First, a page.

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Translating TB research

Trudeau Institute partners with Chinese hospital on tuberculosis studies

September 22, 2012
By CHRIS KNIGHT - Senior Staff Writer (cknight@adirondackdailyenterprise.com) , Adirondack Daily Enterprise

SARANAC LAKE - Tuberculosis researchers at Trudeau Institute are partnering with an infectious disease hospital and research center in China in an attempt to see how their laboratory studies could help people afflicted with TB, not just mice.

It's the kind of "translational" - that is, applying basic science to enhance human health - research partnership that Trudeau officials hope could break new scientific ground while also potentially opening up a new funding stream for the institute, as money from some of its more traditional revenue sources has been harder to come by.

On Monday, Trudeau scientist Andrea Cooper returned from a 10-day trip to China, where she visited the Shenzhen Third People's Hospital, home to the Shenzhen-Hong Kong Institute of Infectious Disease. She sat down with the Enterprise on Thursday to talk about her trip and what the prospects of the partnership could mean for Trudeau and tuberculosis research in general.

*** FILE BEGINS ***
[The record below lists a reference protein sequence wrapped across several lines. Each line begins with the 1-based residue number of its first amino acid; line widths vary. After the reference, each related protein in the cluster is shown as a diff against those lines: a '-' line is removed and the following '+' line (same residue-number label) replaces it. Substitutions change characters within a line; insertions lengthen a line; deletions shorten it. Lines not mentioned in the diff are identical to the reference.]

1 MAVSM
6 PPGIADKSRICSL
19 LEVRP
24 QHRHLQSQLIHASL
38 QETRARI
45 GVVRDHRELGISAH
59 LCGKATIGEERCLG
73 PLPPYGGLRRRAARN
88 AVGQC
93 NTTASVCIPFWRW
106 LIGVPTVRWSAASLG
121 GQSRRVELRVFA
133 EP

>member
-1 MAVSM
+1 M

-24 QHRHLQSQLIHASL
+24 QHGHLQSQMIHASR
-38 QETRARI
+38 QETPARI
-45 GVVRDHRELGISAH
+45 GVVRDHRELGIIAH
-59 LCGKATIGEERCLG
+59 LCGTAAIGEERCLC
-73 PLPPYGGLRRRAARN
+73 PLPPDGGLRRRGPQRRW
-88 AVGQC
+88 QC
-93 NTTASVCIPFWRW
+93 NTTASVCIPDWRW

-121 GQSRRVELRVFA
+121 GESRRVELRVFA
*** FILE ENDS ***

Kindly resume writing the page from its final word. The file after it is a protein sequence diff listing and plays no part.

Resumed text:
Article Photos

Trudeau Institute scientist Andrea Cooper, right, stands with Prof. Xinchun Chen outside the research wing of the Third People’s Hospital in Shenzhen, China last week.
(Photo provided)

"People are looking for more relevant research, something that has high impact, high significance," Cooper said. "What I've been doing in the past has been very focused on tuberculosis, but it's been in a model system. While that's very useful for finding out detailed information about how things work, it's not immediately translatable to the human disease. So in order to have the support of people, and people means money, and also to make my work relevant to the human disease, I need to see whether the things I'm seeing in our model system are relevant to the human system."

One problem with doing such human research in the U.S. is that there aren't so many TB patients here anymore. And while there are plenty of countries around the world where tuberculosis continues to be a problem, particularly developing nations, Cooper said the ideal location also needs to have state-of-the art research facilities. There are only a few countries where that's the case, she said, naming South Africa, South Korea and China.